From love languages to maintaining erotic desire, learn new tools for navigating romantic partnerships.
The first thing I do with Wholehearted Lover clients is reassure them it's normal that they're feeling insecure about sex and relationships.
We live in a society where magazines promise to solve all your problems with "five hot new positions" and talk shows offer relationship counselling where everything is tied up neatly in three-minute segments. There's no space for nuance, for questions, for messiness.
Once we've cleared away the "shoulds" (I should naturally be good at this, this shouldn't be so hard), it's time to infuse some thoughtful conversation into the mix.
Fortunately, the landscape has changed a lot since I began this work in 2007. The world of sex-positive books and resources has exploded and I'm certainly not suggesting the list below is definitive or exhaustive. Instead, I'm focusing on those that seem to have the greatest "A-ha!" impact on my clients.
Come As You Are by Emily Nagoski
Come As You Are radically shifted my perspective on sexuality. It's hands-down my #1 recommendation when I'm working with clients. Why? It beautifully melds science with practicality, and there's just the right amount of humour to make it readable without diminishing the subject matter.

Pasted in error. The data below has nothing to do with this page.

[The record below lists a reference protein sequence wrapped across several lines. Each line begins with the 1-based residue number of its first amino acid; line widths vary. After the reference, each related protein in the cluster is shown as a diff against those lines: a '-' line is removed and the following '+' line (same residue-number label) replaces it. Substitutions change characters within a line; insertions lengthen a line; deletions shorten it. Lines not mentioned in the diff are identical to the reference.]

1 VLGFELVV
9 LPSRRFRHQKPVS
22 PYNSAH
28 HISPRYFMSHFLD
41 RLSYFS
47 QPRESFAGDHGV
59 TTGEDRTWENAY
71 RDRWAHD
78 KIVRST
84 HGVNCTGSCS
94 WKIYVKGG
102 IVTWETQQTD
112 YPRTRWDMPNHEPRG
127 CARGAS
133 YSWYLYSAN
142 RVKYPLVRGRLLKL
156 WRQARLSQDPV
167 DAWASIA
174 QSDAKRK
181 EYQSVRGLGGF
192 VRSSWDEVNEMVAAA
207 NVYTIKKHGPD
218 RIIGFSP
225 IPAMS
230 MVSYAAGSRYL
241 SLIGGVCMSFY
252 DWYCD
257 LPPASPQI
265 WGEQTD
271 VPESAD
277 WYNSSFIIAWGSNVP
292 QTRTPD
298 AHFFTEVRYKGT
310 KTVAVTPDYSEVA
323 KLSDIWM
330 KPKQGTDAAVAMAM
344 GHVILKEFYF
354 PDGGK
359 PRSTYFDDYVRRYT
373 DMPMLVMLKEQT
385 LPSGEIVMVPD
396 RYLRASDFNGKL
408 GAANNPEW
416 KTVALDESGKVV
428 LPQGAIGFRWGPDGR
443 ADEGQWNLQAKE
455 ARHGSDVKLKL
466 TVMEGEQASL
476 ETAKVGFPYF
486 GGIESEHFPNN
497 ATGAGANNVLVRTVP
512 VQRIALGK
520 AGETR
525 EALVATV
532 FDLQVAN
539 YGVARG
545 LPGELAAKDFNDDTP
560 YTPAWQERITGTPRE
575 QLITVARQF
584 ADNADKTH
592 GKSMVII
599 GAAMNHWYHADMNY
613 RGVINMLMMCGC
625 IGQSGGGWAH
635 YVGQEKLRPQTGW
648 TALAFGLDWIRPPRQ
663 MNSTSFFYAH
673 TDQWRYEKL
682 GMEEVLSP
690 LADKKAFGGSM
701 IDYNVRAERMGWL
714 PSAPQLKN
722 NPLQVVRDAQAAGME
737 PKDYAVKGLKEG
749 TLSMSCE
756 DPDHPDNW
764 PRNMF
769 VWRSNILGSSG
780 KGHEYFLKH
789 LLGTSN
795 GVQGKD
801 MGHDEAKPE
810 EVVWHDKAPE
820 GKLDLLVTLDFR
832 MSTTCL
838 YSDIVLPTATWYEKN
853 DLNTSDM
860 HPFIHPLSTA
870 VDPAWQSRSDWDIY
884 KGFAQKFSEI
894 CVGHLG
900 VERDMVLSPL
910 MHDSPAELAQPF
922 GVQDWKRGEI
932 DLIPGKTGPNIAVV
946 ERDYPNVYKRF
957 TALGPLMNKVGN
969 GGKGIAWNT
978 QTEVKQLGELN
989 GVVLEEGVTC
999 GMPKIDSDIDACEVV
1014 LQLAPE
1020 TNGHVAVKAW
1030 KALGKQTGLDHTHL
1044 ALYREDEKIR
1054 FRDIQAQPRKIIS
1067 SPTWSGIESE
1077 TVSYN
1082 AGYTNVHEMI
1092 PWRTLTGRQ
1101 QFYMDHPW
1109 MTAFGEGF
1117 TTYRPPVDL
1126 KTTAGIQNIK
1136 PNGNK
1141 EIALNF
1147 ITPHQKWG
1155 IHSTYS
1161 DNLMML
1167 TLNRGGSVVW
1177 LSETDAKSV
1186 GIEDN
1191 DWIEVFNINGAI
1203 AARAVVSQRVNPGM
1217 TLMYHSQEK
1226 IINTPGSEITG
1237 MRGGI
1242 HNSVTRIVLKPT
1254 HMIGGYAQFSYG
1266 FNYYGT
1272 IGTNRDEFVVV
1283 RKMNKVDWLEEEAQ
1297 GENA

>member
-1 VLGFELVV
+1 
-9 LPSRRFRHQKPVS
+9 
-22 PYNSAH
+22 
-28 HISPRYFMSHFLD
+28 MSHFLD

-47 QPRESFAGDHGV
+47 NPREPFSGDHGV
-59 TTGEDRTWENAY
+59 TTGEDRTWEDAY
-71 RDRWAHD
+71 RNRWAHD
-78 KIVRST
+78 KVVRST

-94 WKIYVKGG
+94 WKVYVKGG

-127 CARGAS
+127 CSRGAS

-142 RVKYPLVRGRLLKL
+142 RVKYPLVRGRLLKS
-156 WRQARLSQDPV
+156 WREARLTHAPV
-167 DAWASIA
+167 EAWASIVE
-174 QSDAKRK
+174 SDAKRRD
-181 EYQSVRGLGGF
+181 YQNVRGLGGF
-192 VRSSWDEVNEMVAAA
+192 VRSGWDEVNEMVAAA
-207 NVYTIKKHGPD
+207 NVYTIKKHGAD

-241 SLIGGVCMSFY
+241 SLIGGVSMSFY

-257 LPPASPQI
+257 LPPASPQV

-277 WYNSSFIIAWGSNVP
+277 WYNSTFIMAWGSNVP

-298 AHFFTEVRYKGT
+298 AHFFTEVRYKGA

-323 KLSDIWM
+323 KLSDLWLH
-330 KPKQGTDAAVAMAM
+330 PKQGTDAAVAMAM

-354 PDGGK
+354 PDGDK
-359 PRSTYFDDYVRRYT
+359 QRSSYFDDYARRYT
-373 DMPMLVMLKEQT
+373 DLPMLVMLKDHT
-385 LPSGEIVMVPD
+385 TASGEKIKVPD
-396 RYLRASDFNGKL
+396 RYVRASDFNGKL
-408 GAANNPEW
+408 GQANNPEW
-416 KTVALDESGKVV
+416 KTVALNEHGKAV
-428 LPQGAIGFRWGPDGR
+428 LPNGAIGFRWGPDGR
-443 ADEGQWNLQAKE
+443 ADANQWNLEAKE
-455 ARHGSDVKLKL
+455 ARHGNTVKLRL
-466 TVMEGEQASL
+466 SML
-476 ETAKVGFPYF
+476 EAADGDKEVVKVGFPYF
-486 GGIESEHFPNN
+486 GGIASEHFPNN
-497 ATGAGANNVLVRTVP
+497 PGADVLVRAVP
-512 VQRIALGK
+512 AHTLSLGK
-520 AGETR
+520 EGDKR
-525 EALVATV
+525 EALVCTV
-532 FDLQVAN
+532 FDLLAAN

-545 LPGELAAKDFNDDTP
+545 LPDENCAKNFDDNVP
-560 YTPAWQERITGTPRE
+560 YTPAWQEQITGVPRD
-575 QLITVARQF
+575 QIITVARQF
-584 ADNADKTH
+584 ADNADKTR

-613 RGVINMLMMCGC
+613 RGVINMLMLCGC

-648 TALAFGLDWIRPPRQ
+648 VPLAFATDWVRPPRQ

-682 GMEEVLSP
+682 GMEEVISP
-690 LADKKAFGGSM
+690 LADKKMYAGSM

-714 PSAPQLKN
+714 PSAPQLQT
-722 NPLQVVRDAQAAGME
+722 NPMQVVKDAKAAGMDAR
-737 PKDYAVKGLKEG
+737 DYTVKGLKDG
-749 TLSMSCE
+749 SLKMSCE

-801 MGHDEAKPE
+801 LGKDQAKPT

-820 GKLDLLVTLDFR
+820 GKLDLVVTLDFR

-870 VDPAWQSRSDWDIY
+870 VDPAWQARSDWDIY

Dual-response model of sexuality. If we keep adding more things to our sex life (lingerie, sex toys, fancy dinners) without addressing what's putting on the brakes (stress), we're never going to get anywhere.
Responsive versus spontaneous desire. Do you feel desire “out of the blue” or do you need something to respond to in order to experience desire?
Sex Out Loud with Tristan Taormino
I've been a huge fan of Tristan Taormino since we opened Red Tent Sisters. She's knowledgeable, engaging, and deeply committed to sex positivity. Her podcast, Sex Out Loud, includes interviews with authors, activists, performers, and academics. Rooted in an anti-oppression lens, she works hard to give voice to people of colour, trans folks, and other marginalized communities.
Her show has been running since 2012 so you have no shortage of episodes to choose from, including interviews with many of the folks included on this list. Some of the topics are a bit niche, so I would suggest scanning the titles to find the ones that resonate. I also recommend checking out Tristan's videos, as well as her books, especially Opening Up: A Guide to Creating and Sustaining Open Relationships.
The Five Love Languages by Gary Chapman
The Five Love Languages comes with a big caveat that it's heternormative and very exclusive in how it approaches relationships. However, I still choose to recommend it because I've seen firsthand how powerful the framework can be in helping people to better understand themselves and their partners (and it can help in other relationships, too).